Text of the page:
flesh and feather.

At night, I stretched and flexed

the wings and waxed them to my body, flapped

around the dark house practicing. Tossed

myself from the table, the shed roof,

the second story.

Then from a cliff,

I launched myself into their private sky.


flesh grew light

as I stepped into

sudden air,

All that space

around me.

Like the vulture,

aloft for hours.

Relax, as the earth hurtles upward. Shift

and stretch the plunging heart. Empty. Lift. Soar.

Circle and glide. Ride thermals. Trees shrink away,

ribbon rivers flutter. The earth tilts below.

O feral heart, only the air matters.

only the wind.

Mary Stebbins

For Keith


050806, 050615, 050509(4)bb, 050322(3)d, 021003(2)a, 020507(1)b

Closing Remarks: I used to often dream of flying. It is disappointing to me that I rarely do any more. I wonder if it’s because I am so heavy. Or more frail and awkward. I hope one never gets to old to fly!!!!

[NOTE: Revisit and consider Brigit Pageen Kelly's remarks on this poem, if possible, time allowing and if it can be located.]


Dix Reading copy
Opening Poem Remarks: I’m not sure whether being heavy and old stops me from flying, but I am fairly certain it stops me from climbing mountains. I haven’t got the strength and energy I used to have, not all that long ago.


Through fog, dripping trees and mists,
we climb, all day. Up
and up, higher and higher.
Step by step.

Finally, trees shrink and twist, become
Krumholtz, the shrunken fairy forest.
Then disappear. The granite peak, veiled
in shifting vapors, unfolds dimly before us.

At the precipitous edge of rock,
in your yellow raincoat, you raise your arms.
Sudden sorcerer, you banish the clouds. Orchestrate
the realms of heaven, the songs of cloud, wind
and fog.

The sky opens

in sudden, luminescent sun.
A mountainous world
creates itself out of swirling mists,
new, perfect, radiant,
still dripping
the afterbirth
of joy.

Mary Stebbins
for Charles Schirmer
050806; 050129b; 3A, 9/27/2003; 2C, 9/26/03; Draft 1D,1st draft, 2-8-98, For Charles Schirmer, because he asked for it, and he deserves it: a small ©Valentine’s Day gift from a friend. (for Chuck primarily, and for everyone I love, of course) P981-A: dix.doc 98-2-8; obscuring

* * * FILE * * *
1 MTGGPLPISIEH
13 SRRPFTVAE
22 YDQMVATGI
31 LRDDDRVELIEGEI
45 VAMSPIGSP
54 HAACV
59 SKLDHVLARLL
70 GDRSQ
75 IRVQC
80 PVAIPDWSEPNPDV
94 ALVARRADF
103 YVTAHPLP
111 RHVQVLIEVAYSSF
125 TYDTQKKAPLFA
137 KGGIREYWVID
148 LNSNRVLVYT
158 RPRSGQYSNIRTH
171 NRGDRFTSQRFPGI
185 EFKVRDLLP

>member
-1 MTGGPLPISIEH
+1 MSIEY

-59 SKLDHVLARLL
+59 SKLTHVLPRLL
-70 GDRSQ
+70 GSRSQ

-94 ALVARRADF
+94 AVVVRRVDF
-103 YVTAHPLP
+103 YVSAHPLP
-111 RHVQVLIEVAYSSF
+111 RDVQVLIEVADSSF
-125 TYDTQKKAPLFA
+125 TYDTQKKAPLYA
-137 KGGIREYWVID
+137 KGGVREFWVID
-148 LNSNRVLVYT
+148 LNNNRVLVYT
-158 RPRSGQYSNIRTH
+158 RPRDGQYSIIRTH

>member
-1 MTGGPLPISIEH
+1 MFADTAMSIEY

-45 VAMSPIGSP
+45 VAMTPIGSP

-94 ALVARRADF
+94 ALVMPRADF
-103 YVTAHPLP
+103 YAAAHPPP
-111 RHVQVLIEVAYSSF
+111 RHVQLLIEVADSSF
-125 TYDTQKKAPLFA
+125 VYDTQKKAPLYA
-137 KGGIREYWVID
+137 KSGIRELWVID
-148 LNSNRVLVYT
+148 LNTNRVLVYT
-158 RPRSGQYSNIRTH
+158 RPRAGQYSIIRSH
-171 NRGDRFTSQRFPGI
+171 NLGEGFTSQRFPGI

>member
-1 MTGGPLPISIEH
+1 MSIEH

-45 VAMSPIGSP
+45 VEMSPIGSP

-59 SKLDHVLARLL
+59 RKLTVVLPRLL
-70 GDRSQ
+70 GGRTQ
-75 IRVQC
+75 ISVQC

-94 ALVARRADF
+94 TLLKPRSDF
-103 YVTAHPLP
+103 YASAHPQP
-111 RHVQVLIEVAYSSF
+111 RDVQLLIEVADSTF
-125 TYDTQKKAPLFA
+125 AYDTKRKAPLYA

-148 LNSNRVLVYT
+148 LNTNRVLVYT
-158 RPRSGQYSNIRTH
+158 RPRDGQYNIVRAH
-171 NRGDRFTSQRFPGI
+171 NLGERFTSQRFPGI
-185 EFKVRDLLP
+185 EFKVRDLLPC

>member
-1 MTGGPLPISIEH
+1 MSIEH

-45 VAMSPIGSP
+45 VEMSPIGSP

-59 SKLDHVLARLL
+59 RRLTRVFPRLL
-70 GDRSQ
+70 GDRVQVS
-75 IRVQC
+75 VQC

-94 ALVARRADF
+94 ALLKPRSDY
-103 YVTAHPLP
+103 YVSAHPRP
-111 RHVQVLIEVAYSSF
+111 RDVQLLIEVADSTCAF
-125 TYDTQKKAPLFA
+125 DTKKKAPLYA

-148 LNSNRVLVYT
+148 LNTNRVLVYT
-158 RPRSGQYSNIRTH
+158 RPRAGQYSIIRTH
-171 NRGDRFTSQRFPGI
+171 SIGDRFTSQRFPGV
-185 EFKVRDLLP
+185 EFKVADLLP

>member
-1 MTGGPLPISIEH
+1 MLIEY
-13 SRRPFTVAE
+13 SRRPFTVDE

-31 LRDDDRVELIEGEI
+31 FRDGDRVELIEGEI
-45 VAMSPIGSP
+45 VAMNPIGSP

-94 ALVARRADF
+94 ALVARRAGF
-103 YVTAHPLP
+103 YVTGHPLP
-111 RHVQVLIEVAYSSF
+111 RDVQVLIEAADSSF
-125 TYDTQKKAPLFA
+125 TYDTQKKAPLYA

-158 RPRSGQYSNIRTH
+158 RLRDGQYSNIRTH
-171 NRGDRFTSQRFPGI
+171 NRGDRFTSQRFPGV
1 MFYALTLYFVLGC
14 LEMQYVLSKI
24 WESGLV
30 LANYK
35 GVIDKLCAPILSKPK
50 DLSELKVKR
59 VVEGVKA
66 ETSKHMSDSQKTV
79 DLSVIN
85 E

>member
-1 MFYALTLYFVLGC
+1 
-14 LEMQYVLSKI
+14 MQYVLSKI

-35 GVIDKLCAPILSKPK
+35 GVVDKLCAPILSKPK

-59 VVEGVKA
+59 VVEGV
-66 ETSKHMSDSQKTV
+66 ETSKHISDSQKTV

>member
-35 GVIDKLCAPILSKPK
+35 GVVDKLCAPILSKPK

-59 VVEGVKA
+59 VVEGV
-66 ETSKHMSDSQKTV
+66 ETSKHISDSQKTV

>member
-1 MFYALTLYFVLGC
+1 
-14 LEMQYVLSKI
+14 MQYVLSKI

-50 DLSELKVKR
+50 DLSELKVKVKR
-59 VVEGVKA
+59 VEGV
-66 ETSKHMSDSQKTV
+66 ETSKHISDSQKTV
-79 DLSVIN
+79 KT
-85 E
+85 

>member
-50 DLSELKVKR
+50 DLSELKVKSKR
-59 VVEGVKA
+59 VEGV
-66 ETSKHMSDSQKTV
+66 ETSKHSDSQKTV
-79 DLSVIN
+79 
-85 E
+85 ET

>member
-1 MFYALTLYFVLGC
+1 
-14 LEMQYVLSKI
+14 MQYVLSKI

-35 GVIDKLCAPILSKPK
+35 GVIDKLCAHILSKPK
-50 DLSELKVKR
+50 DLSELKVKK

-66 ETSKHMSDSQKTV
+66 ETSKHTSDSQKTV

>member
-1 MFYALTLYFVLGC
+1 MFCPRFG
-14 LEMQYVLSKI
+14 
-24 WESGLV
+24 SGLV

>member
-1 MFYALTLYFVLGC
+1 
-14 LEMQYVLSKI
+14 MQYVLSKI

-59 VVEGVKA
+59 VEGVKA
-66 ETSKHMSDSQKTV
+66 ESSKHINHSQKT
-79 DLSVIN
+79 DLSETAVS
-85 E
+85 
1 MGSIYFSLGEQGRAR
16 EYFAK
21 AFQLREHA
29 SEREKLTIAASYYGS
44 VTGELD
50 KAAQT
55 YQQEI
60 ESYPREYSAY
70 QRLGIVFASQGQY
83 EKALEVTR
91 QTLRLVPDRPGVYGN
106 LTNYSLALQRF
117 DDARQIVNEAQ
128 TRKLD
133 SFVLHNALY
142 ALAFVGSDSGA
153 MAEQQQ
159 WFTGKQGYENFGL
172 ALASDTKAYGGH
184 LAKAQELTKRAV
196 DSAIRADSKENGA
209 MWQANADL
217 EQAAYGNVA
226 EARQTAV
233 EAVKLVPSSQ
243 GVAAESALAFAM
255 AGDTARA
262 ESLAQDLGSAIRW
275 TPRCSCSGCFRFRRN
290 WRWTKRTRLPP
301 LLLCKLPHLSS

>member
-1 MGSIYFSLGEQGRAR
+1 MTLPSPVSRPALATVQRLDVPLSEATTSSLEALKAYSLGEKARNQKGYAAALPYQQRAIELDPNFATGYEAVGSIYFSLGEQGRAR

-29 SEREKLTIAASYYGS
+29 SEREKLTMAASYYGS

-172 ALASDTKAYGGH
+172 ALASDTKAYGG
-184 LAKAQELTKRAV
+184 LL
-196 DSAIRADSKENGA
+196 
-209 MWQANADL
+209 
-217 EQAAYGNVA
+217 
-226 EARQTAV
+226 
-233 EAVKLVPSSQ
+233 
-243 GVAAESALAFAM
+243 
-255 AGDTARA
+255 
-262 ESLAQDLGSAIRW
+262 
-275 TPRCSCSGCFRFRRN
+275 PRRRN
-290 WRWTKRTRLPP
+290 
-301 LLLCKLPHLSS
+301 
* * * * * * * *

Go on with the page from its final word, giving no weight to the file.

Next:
Closing Poem Remarks: It is always a relief to get to the top of the mountain, and beautiful to see the view, but even more so when fog and suddenly clears. I miss the small ecstasy that comes after the long struggle.

Almost Imagined

Opening Poem Remarks: This is one of the poems I've been lucky enough to have published recently in AVOCET, A Journal of Nature Poetry. Avocet is a print journal, and I recommend it to those of you who write nature poetry.

Almost Imagined

At the edge of the gorge, I squelch my lamp

and stare into an absence, or what appears

to be absence. Darkness, uniformly black,

featureless. Slowly, imperceptibly, individual

trees begin to appear. Beside, behind,

a forest takes shape and deepens, one tree

at a time. The gash of gorge lightens

until a faint swath of creek materializes,

almost imaginary. But loud.

Then: an owl

in the maple beside me. Twinned moons

shine gold from the disc of its face.

I have nothing to add but a shiver.

Mary Stebbins

At Silk Creek

Closing Poem Comments: This poem is about Silk Creek. The Silk Creek Review, our new on-line Zine that has just gone Live. The web address is: We also have a BLOG, Silk Creek Portal, that anyone can post on with an invitation from me or comment on any time. The address is: If you want an invite, email me.